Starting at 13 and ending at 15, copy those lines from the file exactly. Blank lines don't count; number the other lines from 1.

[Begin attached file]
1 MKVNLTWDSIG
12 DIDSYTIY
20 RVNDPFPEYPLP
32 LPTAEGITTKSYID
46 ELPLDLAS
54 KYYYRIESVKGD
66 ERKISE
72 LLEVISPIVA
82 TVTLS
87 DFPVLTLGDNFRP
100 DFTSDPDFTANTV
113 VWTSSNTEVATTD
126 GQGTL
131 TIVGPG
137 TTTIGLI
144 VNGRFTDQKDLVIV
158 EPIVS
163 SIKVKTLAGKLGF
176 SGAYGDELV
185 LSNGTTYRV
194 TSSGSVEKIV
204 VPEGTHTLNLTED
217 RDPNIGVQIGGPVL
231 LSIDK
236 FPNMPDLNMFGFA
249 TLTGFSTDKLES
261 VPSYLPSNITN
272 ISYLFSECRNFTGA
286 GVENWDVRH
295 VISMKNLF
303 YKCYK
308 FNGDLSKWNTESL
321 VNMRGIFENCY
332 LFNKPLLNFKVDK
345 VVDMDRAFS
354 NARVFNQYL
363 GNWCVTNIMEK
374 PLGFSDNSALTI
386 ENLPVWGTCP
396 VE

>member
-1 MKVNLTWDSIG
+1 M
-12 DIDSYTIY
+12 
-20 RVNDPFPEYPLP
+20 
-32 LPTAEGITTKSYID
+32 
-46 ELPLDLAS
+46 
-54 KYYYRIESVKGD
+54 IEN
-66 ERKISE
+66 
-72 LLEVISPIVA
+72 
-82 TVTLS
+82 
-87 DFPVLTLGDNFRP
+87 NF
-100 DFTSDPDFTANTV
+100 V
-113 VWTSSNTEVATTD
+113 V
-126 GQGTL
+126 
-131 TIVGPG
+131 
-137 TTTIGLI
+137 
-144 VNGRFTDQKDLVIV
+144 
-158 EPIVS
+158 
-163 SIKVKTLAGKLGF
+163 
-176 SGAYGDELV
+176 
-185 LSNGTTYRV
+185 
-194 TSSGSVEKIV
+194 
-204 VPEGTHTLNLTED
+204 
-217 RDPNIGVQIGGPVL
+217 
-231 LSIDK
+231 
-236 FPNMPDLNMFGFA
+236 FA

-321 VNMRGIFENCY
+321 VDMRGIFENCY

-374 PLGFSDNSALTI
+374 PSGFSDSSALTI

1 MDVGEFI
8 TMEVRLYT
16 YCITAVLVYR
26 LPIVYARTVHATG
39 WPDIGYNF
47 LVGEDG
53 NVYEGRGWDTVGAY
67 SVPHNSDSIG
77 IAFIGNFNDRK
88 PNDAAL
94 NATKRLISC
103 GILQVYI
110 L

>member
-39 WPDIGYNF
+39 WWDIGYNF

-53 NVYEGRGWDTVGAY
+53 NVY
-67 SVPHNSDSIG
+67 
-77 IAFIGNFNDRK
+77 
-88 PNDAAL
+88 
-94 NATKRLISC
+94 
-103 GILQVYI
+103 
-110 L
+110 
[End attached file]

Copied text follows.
126 GQGTL
131 TIVGPG
137 TTTIGLI